John (Hoyer) Updike Biography

This Biography consists of approximately 65 pages of information about the life of John (Hoyer) Updike.
This section contains 19,205 words
(approx. 65 pages at 300 words per page)
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Dictionary of Literary Biography on John (Hoyer) Updike

[This entry was updated by Donald J. Greiner (University of South Carolina) from his entry in DLB 143: American Novelists Since World War II, Third Series, pp. 250-276.]

A reader would be hard pressed to name a contemporary author other than John Updike whose work is more in tune with the way most Americans live. Unconcerned with apocalypse in his fiction, undeterred by the universal absurdity that threatens to negate the bravest and the best, Updike writes about ordinary people leading ordinary lives. Man, wife, home, children, job — these mundane concerns have rested at the heart of his art since he published his first book, a volume of poetry titled The Carpentered Hen and Other Tame Creatures, in 1958, and they have continued to help him dissect, lovingly and clearly, the daily routine of middle America in small town and suburb.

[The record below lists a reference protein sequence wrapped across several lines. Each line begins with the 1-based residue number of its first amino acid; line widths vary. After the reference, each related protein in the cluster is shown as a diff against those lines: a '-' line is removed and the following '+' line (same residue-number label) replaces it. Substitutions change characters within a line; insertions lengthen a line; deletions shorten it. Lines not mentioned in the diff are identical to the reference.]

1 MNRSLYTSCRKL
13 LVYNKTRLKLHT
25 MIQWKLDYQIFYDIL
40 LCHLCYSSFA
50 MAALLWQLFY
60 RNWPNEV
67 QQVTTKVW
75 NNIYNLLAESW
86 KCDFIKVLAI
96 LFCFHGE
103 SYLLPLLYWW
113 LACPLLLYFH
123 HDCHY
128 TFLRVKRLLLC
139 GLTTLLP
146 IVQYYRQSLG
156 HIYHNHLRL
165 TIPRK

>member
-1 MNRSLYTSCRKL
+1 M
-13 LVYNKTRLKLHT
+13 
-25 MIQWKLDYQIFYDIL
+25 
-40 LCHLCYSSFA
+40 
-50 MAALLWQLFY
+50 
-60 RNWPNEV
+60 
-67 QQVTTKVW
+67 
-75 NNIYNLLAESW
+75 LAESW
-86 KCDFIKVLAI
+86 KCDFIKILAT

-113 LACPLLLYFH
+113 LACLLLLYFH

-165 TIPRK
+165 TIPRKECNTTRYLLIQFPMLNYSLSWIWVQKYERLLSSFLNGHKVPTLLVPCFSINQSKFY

War is generally not an issue for Updike...

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This section contains 19,205 words
(approx. 65 pages at 300 words per page)
Buy the John (Hoyer) Updike Biography
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Dictionary of Literary Biography
John (Hoyer) Updike from Dictionary of Literary Biography. ©2005-2006 Thomson Gale, a part of the Thomson Corporation. All rights reserved.
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